Relics for rifles: Syrian rebels trade antique treasures for weapons (VIDEO)
Free Syrian Army (FSA) soldier Abu Mustafa, as he called himself,
illegally crossed the Lebanese border with relics he looted on
the outskirts of Damascus, following fighting there. The rebels
usually come at night, when it’s harder to catch them. Trading is
done quickly and quietly.
Mustafa says he looted Syria’s precious antiquities, some of which are several thousand years’ old, to trade them for money. He plans to use it to buy weapons and armory to fight Syrian government forces.
“I brought them to buy weapons for the Syrian rebels. I am proud to help them,” he tells RT’s Maria Finoshina in a hushed voice.
The rebel was planning to make nearly $3,000- $6,000 out of the
relics - enough to return to Syria with a couple of Kalashnikovs,
or even a rocket-propelled grenade (RPG), an anti-tank weapon
“I care about antiquities of my country. But there are priorities. We are forced to sell them to buy weapons. This is nothing to compare the sacrifices of the rebels and the country,” he says.
There are surely customers in this kind of venture. A man who
asks to call him Abu Ghsein is an antiquity expert and a
merchant, whose hobby is collecting antiquities. But the Syrian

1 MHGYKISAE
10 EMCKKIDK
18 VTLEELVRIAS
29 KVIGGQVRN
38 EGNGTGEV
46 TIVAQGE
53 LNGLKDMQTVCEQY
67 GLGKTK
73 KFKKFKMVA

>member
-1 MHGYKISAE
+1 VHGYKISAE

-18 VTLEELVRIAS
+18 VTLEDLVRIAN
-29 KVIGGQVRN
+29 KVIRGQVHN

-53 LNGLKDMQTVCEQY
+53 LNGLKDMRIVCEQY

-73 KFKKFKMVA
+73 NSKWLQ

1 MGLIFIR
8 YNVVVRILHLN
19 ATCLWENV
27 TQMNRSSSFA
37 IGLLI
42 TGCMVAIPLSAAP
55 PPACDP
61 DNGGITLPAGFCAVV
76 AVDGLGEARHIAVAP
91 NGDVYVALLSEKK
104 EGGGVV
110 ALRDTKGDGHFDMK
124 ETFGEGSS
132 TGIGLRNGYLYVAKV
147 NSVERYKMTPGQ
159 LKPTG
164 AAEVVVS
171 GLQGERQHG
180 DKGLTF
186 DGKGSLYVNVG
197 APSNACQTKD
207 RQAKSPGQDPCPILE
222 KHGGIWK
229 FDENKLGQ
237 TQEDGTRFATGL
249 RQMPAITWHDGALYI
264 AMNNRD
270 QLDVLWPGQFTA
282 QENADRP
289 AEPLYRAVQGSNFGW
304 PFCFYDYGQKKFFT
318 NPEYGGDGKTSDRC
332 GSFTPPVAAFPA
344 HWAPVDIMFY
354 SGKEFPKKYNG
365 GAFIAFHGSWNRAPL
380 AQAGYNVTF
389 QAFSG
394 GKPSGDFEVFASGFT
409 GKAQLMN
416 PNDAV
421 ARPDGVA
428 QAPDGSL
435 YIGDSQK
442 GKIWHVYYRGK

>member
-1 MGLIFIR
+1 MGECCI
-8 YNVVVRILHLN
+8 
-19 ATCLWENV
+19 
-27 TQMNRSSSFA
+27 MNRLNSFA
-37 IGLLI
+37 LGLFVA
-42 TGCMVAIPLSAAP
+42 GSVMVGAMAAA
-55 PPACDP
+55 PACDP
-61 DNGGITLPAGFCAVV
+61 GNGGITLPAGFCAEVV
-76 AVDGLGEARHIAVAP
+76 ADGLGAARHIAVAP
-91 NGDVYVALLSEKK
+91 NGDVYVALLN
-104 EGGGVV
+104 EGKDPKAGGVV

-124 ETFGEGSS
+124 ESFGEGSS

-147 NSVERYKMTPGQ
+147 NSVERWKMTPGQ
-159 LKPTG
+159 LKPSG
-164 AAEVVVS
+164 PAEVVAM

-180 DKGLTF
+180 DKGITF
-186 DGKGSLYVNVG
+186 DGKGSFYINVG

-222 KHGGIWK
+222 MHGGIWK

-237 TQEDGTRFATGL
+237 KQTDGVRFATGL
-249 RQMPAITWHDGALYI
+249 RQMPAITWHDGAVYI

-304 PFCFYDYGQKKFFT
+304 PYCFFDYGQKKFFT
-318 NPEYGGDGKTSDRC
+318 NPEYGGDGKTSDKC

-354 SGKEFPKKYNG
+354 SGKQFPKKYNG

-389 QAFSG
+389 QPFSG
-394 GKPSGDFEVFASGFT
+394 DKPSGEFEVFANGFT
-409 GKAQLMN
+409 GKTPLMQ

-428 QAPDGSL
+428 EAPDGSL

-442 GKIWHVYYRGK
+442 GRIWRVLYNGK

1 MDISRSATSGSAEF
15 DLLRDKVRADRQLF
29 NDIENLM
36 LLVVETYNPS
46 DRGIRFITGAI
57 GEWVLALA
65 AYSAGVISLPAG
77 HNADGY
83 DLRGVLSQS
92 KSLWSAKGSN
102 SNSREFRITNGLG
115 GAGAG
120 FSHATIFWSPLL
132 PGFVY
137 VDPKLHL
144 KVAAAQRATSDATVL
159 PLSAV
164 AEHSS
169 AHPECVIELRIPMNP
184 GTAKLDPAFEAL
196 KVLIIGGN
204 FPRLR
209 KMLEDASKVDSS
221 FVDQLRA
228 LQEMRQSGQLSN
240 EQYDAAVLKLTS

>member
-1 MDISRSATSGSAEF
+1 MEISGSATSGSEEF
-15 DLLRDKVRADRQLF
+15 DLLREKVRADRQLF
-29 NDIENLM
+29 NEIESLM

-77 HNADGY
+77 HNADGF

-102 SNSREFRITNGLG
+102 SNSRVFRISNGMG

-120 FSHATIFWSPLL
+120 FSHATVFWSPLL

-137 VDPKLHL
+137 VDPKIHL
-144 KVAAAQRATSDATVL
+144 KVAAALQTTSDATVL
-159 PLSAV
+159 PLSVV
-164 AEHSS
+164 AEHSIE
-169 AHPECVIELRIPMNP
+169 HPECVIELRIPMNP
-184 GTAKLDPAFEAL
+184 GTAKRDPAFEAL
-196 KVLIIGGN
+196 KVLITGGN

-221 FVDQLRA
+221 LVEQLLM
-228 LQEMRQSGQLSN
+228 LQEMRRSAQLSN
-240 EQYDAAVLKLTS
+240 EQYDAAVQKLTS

civil war, raging for its third year and so far claiming about
200,000 people, according to UN estimates, has changed his
“I receive everyday four of five people from the Free Syrian Army and Al-Nusra Front to sell the relics to help the Free Syrian Army,” Abu Ghsein told RT.
His collection is now full of unique objects: gold, silver, bronze coins, stone - some of them dating back to the era of Phoenicia, an ancient Semitic civilization that lived 1,200-800 BC.
“I receive merchants from Turkey, from Jordan, from the UK, France and also some Syrian merchants. And todays these antiquities smuggled from Syria now form up to 50 percent of the European markets,” he added.
Syria has six UN world heritage sites, including the capital, Damascus, and the ancient city of Aleppo, which were placed in 2013 on a UN list of endangered sites. Many treasures from Syria’s museums and ancient cities are being looted and destroyed, mostly by rebels since the start of the civil war in 2011.
In September, more than 80 prominent scholars wrote an
open letter to UN Security council, asking to ban the trade
of Syrian antiquities.
“Our shared world heritage in Syria is being looted and turned into weapons of war. Ancient sites dating back to the very earliest moments of human civilization are being crudely dug up and sold to foreign collectors,” the letter said.
They added that the ban should be made not only for the sake of the world heritage, but “to reduce the violence”.
“Once the fighting stops, the people of Syria will need to reconnect with the symbols that unite them across religious and political lines. The country’s ancient past will be key to this – protecting Syria’s history is about safeguarding its future too,” the scholars said.